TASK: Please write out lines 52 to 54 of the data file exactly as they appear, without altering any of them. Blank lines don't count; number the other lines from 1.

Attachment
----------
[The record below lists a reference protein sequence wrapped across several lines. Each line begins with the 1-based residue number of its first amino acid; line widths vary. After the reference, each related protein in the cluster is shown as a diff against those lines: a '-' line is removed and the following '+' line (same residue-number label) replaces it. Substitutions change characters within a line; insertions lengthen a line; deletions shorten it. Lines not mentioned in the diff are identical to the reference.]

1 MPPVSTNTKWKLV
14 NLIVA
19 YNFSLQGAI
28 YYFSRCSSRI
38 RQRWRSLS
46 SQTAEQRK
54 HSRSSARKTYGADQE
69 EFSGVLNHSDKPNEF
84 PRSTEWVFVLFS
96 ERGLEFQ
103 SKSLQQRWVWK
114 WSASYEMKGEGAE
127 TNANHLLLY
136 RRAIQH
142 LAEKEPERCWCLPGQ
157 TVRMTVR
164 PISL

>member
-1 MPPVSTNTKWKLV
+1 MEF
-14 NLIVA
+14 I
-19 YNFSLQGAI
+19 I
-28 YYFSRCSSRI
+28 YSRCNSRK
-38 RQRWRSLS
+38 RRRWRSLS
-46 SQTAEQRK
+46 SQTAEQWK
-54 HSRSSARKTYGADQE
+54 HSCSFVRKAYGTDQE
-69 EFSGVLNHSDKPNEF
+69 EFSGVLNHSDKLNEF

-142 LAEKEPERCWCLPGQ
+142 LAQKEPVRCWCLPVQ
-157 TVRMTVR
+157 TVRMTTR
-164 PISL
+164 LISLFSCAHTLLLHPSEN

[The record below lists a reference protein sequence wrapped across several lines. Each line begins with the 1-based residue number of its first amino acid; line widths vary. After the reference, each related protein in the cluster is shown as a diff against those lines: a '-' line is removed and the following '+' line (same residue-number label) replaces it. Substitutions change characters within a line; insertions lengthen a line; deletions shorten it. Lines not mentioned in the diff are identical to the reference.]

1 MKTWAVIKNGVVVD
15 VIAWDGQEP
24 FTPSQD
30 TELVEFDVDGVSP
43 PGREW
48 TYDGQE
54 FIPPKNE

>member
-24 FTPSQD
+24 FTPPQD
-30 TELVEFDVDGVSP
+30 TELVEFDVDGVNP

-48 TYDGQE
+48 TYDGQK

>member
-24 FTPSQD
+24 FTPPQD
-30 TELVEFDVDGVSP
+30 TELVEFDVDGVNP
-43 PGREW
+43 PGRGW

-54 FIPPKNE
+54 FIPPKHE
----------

+24 FTPPQD
-30 TELVEFDVDGVSP
+30 TELVEFDVDGVNP